Sure there are exceptions to the rule, but generally speaking if you tell me what you are doing today, I will have a decent chance of guessing what you will be doing a few years down the line. Since my friend's goal was a product management position, he should never have taken a field engineering position, or if he had to do so due to economic circumstances, he should have continued looking for a new job. Alternatively, he could have taken the engineering position with a large company that has a reputation for assisting its employees to develop their careers and that offers job function mobility.

If you know your ultimate career goal, but are not sure what the path to get there might be, here are a few tips for finding out where you need to start:

(1) LinkedIn - LinkedIn is a great career research tool. Log in and search for people with the title that you aspire to. You will find some truly impressive people on that site, and many of them have their full career path laid out for you right there. Learn from those who have already walked the path.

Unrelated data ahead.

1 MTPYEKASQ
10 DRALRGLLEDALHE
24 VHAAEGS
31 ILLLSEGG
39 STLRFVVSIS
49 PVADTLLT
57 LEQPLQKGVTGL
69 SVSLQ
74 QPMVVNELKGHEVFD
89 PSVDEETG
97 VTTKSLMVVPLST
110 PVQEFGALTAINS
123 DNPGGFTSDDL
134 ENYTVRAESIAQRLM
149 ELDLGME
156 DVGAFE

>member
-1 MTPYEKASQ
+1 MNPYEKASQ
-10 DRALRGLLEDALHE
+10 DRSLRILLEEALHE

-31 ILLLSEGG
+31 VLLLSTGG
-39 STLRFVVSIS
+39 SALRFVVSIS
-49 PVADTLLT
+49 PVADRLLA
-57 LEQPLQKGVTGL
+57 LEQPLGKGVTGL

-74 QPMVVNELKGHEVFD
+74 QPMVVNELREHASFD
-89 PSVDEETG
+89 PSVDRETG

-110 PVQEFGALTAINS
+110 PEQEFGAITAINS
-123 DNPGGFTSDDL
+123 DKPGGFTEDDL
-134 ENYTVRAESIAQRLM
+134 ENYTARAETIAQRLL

(2) GigZig - this is essentially a career crystal ball. You type in your current or planned position, and the site spits out a list of some of the most likely positions you can expect to hold five years down the line. Alternatively. you can plug in your target position in five years, and the site will tell what position you should be looking for right now. Neat, no?

(3) Old Fashioned Talking - if you are serious about achieving your career goals, talk to some folks who currently hold your dream positions. Ask them how they got there. While you are at it, this is also a great networking opportunity. People love to talk about how they succeeded.

The best piece of career advice I can give you is this: always consider how the job you are about to accept positions you with respect to your long term career objectives. While it's OK to make some career detours (I've certainly made some of those, but more about that in a future post), always take such decisions in a deliberate and calculated manner, knowing full well that you are making a decision that may impact the course of your entire professional future. No pressure there... :-)


William said...